And what a time Three will be. On our good days, our now-amazingly-verbal kids will not suck us into their arguments. They will wheedle and cajole us and whine us to the nth degree to get what they want, and we will calmly say "I know you really want more cheese. I already said you can have one tomorrow. I'm all done talking about it. You can keep asking, if you want to, but I'm all done." And on our good days, we will stay all done. On our bad days, we will hate cheese and wonder why, on a planet that has more foods than we can believe, our kids only want to eat something that will make them constipated. And then we we will say something like "No, I said, no more cheese because it makes your poop hard." Then, two days later, or two weeks later, you'll be out in public and your three year old will say very calmly to some nice person, "No, no more cheese. It makes my poop hard."
Your three year old will probably also say 'poopyhead' and 'fart' and a whole cornucopia of words that will make strangers wonder if you've been raising your child in a frat house.
Three year olds are the royalty of "Why?". And just because you said so isn't really going to cut it. Even if it eventually worked for your parents, it was most likely because their faces were red with repressed anger when they said it and you knew that a spanking was just around the corner. Enter the Kinder, Gentler, More Enlightened age of raising a kid, where we know that our kids are just being conversational or they are wanting to learn. It takes a few slow deep breaths to realize that "why" is not always a challenge to our personal authority, and more because our kids are starting to become thoughtful about why they do what they do, and why they should do something that they perhaps do not want to do.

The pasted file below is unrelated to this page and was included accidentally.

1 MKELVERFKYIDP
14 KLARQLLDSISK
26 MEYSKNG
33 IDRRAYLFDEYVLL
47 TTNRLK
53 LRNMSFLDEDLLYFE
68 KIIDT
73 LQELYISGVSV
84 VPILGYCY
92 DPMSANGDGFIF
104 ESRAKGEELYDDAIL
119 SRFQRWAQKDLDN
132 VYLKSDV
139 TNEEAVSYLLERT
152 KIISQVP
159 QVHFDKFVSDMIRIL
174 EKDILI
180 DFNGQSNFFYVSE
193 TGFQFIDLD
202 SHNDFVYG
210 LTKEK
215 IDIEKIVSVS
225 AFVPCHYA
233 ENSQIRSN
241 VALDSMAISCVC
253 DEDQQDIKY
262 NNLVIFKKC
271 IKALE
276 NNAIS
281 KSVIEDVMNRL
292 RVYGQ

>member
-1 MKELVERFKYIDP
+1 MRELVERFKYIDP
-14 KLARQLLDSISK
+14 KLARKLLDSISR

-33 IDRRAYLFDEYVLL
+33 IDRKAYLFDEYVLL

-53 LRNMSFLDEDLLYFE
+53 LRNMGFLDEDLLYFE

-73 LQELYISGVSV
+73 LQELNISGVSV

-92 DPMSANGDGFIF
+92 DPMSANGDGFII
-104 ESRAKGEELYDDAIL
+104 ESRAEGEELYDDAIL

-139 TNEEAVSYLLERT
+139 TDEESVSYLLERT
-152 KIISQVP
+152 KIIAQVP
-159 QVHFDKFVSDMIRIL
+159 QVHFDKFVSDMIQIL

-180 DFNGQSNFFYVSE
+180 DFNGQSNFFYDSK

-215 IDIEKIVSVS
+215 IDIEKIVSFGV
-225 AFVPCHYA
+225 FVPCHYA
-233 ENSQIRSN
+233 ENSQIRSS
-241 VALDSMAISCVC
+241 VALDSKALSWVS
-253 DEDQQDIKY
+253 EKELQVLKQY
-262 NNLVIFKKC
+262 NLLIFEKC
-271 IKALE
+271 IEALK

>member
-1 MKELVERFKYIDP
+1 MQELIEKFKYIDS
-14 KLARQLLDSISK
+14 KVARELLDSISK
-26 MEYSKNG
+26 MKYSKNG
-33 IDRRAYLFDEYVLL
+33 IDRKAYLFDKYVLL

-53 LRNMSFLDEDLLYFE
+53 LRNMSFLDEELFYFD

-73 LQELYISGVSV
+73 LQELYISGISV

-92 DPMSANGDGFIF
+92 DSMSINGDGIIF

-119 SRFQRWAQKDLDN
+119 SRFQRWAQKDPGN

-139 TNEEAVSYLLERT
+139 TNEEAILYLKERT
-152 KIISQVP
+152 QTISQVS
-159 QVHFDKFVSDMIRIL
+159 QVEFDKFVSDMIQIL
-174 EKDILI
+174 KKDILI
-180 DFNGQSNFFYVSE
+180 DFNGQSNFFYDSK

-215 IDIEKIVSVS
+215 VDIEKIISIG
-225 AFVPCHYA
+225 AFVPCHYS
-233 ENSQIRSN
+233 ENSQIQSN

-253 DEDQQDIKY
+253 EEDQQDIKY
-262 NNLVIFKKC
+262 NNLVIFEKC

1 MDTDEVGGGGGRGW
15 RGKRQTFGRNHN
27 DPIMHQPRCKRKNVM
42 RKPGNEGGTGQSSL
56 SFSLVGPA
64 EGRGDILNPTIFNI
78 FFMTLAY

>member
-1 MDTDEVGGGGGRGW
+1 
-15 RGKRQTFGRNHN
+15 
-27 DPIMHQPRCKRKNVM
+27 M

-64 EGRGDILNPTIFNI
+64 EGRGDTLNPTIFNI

It's funny how easily affronted we become when our little ones ask the same questions our spouses do. Surely, when our partners in parenting ask us why we are doing something or another, we do not feel compelled to give a somewhat rude, authoritarian answer. That's not to say that "because I asked you to" is a bad reply, but I shy away from making it a first reply. It's more of a "well, my dear, I've given you a few reasons and now I'm really needing you to just do it". Once again, not getting sucked into the long, drawn out discussion, but keeping our cool and expecting some cooperation at this point, the "because I need you to" is a final answer.